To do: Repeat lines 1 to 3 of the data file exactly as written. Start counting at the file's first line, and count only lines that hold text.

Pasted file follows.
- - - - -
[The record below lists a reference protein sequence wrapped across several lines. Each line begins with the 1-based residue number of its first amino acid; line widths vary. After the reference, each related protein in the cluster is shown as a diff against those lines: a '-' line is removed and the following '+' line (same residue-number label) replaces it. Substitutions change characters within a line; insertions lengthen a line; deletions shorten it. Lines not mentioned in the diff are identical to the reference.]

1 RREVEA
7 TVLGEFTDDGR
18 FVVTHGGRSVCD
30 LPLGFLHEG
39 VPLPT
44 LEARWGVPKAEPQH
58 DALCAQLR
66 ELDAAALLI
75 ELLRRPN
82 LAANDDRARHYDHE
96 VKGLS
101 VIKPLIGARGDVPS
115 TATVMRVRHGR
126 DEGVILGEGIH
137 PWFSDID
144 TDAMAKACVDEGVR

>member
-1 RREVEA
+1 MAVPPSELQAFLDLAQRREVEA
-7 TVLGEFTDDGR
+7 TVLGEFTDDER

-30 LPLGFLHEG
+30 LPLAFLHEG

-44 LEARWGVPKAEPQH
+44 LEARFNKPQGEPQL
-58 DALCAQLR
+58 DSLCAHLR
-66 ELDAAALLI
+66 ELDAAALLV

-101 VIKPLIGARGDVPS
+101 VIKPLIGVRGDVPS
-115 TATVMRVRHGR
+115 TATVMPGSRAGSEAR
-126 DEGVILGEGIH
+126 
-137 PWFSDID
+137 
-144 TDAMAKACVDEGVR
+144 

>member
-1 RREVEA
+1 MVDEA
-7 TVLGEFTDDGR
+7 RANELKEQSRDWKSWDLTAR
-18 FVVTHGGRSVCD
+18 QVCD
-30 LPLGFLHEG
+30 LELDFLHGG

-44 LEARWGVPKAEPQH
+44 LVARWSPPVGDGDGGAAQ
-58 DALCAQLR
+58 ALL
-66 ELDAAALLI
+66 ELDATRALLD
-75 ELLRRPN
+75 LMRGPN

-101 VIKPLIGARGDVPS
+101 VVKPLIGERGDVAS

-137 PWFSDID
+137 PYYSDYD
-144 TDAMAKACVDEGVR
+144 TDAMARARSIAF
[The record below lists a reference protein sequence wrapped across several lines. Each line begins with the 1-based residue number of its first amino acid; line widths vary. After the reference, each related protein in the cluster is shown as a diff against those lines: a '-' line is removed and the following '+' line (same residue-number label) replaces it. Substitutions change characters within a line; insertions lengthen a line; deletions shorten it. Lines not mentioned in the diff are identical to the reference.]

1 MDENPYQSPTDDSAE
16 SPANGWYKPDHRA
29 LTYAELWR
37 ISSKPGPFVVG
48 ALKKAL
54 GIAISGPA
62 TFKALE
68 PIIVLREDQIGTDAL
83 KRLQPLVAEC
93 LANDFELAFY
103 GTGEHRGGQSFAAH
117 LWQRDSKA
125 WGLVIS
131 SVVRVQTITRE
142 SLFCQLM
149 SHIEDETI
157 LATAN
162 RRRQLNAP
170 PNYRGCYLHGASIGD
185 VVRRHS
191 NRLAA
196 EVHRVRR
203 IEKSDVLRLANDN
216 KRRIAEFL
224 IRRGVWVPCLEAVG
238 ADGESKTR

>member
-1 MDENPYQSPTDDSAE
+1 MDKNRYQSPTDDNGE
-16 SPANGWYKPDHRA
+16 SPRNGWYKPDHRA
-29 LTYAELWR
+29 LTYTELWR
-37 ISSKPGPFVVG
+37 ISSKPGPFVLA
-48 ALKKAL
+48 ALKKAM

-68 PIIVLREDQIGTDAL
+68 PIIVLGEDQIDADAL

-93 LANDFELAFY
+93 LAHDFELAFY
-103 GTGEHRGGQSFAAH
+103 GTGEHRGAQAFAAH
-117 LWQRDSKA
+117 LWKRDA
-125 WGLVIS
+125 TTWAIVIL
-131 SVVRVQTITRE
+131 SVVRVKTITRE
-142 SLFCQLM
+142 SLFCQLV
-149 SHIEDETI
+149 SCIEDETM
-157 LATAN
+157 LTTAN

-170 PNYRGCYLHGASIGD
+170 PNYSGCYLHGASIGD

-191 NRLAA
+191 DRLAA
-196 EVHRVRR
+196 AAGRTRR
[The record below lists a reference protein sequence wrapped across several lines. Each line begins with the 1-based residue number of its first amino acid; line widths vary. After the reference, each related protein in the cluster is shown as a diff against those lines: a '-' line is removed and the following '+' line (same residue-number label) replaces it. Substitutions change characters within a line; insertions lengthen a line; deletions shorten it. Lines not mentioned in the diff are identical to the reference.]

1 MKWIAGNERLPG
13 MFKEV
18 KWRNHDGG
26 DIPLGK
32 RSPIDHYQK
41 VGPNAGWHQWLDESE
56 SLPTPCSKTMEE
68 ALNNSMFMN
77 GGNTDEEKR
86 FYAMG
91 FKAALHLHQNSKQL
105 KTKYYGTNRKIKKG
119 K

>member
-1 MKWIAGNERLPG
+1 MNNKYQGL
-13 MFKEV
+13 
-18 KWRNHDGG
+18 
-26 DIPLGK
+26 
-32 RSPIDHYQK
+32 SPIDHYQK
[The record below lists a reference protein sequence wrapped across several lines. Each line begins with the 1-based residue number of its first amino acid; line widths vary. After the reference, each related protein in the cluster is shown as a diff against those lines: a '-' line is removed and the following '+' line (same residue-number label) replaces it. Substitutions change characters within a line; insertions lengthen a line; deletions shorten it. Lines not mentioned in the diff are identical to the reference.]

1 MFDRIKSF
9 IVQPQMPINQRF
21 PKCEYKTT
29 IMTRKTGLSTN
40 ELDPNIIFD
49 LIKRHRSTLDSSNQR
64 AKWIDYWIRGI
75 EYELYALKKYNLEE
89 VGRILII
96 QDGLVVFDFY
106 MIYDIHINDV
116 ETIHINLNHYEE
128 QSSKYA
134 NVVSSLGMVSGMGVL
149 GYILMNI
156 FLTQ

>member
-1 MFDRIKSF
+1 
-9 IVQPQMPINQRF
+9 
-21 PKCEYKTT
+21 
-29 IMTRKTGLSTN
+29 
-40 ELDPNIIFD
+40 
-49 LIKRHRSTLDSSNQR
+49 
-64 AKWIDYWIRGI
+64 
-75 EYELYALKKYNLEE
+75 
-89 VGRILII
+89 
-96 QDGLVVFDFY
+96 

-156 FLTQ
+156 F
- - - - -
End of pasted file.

[The record below lists a reference protein sequence wrapped across several lines. Each line begins with the 1-based residue number of its first amino acid; line widths vary. After the reference, each related protein in the cluster is shown as a diff against those lines: a '-' line is removed and the following '+' line (same residue-number label) replaces it. Substitutions change characters within a line; insertions lengthen a line; deletions shorten it. Lines not mentioned in the diff are identical to the reference.]

1 RREVEA
7 TVLGEFTDDGR